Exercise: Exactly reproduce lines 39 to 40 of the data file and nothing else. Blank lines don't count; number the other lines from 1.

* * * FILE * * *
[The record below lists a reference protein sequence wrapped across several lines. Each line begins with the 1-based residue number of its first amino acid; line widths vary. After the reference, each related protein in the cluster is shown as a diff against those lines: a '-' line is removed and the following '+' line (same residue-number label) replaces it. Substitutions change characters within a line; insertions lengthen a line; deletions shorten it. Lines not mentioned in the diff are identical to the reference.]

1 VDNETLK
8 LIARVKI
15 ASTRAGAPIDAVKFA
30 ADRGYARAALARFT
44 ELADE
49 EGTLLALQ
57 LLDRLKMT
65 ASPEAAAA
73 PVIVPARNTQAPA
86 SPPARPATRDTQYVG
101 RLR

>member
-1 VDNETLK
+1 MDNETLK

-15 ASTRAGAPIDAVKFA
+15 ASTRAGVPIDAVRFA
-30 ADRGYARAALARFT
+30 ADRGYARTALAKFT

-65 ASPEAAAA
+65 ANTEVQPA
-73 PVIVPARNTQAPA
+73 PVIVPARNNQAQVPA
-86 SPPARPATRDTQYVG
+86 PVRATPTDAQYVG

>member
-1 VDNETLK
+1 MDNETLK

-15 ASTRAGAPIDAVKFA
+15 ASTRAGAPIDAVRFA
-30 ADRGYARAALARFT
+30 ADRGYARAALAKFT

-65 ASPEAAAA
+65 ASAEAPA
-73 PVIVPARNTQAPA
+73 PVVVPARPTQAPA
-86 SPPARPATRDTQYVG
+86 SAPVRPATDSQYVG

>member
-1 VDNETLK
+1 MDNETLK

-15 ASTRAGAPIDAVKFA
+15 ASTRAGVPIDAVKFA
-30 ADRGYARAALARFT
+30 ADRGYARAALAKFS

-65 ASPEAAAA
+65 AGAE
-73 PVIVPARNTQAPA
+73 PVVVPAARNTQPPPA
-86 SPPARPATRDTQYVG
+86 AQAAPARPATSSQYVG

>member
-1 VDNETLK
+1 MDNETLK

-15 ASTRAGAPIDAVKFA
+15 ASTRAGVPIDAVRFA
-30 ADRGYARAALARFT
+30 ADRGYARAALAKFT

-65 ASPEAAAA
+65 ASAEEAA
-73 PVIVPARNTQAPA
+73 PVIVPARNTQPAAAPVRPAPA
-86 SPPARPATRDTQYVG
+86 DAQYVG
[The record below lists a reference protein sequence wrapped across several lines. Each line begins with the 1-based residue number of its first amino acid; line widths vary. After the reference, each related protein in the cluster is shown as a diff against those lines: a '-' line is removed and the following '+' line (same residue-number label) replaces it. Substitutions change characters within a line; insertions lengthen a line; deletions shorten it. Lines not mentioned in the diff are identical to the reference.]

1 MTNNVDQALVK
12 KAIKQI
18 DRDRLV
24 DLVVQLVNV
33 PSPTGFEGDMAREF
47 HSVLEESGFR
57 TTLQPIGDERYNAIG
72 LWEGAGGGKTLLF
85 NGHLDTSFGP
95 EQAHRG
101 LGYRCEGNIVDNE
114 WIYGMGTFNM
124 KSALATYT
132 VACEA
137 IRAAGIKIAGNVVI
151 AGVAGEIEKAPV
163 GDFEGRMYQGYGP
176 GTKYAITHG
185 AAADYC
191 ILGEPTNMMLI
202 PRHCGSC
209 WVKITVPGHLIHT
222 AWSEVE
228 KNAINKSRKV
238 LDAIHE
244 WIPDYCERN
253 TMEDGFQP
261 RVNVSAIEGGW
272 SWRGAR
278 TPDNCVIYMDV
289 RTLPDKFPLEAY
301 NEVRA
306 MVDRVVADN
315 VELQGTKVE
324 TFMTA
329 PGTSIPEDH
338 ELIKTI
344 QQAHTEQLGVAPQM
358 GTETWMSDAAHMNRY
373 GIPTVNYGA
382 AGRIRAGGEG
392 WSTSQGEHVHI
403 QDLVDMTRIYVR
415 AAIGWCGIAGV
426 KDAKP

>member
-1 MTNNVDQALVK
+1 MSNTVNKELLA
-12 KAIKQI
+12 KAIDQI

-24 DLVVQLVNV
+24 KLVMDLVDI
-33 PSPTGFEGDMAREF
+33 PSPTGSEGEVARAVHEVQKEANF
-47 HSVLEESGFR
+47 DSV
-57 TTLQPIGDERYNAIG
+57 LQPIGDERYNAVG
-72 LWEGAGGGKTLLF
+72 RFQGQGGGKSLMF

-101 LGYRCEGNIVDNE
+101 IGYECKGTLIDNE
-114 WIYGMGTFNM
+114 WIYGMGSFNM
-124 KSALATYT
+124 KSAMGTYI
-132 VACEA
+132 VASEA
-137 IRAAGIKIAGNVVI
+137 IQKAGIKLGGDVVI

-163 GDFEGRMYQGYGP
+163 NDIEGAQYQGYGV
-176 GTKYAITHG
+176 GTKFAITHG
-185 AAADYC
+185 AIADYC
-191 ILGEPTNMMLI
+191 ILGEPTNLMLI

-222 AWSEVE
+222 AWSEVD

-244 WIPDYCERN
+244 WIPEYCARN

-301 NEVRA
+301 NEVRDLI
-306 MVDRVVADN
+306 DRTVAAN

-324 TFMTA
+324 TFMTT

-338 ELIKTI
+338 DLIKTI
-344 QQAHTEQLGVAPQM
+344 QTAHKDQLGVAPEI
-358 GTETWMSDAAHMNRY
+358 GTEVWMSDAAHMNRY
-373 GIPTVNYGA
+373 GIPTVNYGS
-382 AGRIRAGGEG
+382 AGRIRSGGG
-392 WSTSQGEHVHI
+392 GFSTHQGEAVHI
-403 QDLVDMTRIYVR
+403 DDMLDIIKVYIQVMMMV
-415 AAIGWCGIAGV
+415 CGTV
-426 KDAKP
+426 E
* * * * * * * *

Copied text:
>member
-1 VDNETLK